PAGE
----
8.26.2014

Yoav Horesh Selects

© Justyna Mielnikiewicz

The premise here is simple: to ask a curator, blogger, editor, photographer or other person involved in contemporary photography to select five portfolios of work that they are currently excited about to recommend to the rest of us, placing emphasis - ideally - on work that hasn't seen heavy rotation online. The portfolios are not presented in any sort of order.

The series comes from a belief that the Internet has a tendency to briefly cohere around certain projects and, longer-term, establish its own canon of photographers, distinct and separate from the gallery and museum canons.

While these dynamics have advantages, they also have the expense of promoting a limited number of projects on a large scale, frequently overshadowing other projects equal in quality. This series, then, seeks in particular to look for great photography that counterbalances heavily distributed projects. It also is part of a general interest I have for this site to go behind the limits of my single vision, personal knowledge and time.

Today's guest is Yoav Horesh who has added an introductory text below. His biography follows at the end of the post. For previous posts in this series, please see the site links page.

Nataly CastaƱo helped organize this post.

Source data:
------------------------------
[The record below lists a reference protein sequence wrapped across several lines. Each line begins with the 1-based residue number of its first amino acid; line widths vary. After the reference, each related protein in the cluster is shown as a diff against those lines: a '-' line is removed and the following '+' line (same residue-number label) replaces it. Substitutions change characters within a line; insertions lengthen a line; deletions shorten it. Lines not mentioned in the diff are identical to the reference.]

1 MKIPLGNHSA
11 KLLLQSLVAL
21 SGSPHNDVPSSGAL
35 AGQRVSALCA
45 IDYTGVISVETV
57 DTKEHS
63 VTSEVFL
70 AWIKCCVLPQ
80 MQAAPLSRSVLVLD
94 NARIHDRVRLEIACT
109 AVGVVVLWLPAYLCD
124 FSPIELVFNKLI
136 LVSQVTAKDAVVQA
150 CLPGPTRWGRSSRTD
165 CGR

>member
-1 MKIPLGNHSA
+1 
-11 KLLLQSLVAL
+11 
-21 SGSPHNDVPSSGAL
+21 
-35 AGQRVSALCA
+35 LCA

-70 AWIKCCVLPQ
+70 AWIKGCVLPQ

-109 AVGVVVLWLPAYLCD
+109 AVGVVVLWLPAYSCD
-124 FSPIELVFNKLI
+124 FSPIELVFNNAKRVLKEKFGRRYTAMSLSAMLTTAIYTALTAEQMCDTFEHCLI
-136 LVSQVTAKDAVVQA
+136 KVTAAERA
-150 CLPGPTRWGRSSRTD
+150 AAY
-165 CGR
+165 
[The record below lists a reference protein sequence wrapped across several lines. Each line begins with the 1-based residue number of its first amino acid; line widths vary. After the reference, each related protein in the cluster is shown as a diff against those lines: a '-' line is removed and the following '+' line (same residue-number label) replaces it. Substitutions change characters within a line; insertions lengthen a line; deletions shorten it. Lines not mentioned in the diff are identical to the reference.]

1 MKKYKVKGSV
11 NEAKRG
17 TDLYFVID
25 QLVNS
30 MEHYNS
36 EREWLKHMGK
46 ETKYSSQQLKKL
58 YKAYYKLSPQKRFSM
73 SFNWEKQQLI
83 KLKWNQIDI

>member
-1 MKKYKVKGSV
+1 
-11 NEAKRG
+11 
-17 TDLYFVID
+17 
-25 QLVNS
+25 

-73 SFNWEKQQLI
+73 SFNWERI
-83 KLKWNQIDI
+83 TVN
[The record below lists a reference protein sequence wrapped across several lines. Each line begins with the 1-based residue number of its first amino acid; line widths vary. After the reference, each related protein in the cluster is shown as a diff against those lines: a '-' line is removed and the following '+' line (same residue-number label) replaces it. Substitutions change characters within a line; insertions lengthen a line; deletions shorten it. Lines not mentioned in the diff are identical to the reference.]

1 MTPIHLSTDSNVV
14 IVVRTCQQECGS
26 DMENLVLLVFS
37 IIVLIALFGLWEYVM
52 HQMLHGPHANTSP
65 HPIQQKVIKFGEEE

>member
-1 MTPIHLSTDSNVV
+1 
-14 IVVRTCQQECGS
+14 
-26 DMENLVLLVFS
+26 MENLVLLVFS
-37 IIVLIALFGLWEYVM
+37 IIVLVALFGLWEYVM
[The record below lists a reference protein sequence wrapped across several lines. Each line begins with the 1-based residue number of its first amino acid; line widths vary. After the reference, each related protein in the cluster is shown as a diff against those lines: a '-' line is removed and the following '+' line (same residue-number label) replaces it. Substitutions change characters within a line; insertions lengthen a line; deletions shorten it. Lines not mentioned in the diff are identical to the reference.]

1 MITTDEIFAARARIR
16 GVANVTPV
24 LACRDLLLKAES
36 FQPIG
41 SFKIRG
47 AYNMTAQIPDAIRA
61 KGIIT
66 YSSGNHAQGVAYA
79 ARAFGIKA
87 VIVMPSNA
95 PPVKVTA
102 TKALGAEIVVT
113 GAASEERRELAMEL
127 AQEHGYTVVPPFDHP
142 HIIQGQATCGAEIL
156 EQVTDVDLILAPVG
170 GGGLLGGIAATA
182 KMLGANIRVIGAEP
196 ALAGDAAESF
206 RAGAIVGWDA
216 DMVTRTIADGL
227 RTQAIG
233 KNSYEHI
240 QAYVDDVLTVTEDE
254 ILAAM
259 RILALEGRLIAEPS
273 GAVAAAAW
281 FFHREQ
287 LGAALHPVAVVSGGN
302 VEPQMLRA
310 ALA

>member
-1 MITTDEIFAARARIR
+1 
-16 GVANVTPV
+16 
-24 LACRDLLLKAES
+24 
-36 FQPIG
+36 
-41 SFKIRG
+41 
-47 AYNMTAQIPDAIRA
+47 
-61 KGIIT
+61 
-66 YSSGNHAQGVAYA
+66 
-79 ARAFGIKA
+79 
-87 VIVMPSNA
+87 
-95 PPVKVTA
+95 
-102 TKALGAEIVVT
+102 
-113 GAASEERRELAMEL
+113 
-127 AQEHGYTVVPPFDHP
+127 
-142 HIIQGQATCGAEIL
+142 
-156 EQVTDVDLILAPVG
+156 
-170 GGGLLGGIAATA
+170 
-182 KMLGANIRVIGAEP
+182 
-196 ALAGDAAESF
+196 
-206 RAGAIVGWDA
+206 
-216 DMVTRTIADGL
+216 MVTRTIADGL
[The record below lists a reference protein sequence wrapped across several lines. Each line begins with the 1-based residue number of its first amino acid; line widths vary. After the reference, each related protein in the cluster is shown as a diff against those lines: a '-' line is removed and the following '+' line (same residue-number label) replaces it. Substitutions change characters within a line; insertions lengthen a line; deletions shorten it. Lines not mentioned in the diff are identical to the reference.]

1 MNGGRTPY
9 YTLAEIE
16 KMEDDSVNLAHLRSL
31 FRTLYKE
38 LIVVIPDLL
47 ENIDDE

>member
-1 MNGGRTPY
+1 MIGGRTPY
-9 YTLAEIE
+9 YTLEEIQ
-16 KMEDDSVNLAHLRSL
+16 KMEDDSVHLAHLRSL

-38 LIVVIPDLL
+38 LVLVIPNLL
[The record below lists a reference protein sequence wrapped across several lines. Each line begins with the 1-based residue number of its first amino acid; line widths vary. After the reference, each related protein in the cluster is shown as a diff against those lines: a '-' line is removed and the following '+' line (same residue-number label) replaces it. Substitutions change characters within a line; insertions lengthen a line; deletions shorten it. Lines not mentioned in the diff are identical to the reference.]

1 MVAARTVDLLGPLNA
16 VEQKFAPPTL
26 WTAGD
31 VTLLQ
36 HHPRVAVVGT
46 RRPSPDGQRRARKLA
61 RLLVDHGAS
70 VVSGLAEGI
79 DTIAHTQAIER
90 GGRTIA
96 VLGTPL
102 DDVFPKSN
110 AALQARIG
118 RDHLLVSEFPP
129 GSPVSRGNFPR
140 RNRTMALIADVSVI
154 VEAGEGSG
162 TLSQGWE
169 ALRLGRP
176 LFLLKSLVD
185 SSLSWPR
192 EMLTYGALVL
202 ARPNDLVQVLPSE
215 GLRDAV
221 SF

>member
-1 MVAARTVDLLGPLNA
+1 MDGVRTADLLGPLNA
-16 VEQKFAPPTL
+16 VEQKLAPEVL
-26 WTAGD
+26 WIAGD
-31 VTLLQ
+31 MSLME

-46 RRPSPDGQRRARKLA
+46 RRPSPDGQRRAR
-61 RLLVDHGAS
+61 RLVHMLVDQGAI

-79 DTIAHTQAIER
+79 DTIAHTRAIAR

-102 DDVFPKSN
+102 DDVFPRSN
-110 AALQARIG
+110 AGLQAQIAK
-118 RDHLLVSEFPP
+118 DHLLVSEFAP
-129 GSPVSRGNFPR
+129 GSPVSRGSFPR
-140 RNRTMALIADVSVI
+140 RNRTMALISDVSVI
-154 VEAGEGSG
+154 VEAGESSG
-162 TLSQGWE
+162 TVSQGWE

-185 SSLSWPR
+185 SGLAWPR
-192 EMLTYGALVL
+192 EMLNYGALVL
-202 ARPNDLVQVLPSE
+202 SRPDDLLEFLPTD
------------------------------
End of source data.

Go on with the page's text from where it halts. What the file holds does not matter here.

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During Typhoon (#2), Hong Kong 2012 © Yoav Horesh

Yoav Horesh: I started photographing at an early age, but not until I received formal photography instruction in high school and college did I hear from my teachers about the "importance of choosing a project or a style" to distinguish myself as an artist/photographer from others.

I was taught about "street photographers" and landscape photographers, about those who work very close to their subject matter vs. those who prefer to stay in a distance. I met people who make their own cameras, their own chemicals and create prints with a certain "look" in order to distinguish their work from others whether it is a technical difference, a matter of approach or a decision about a conceptual frame work they have adopted.  For years I struggled to define my own "style" knowing that I love and have been making photographs of many different subject matters (from people to buildings, from landscape to seascape to underwater, etc.) in different "styles" and approaches as I was influenced by many excellent photographers I met and learned about. Ten years ago, realizing that this struggle undermines my work and sometimes prevents me from photographing, I stopped trying to control what I photograph (subject matter), how I photograph (style) and with what type of camera I work with.  Since then, I have been working constantly with several formats in B/W and color, depending on the specific project I am working on. Any technical restrictions I have such as access, light or time will be considered in deciding on the camera or approach, as well as other considerations that are out of my control like film format availability or broken equipment.

For the "fototazo Selects" I chose five photographers from different backgrounds and interests who created five projects in Europe, Israel and Central Asia concerning history, conflict, the landscape and humanity. These selections are fine examples of in-depth research and well made photographs that utilize photography in different ways to discuss and present personal points of view, though consistent with my pluralistic interests in contemporary photography.
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© Galit Julia Aloni 

© Galit Julia Aloni 

© Galit Julia Aloni 

© Galit Julia Aloni 

© Galit Julia Aloni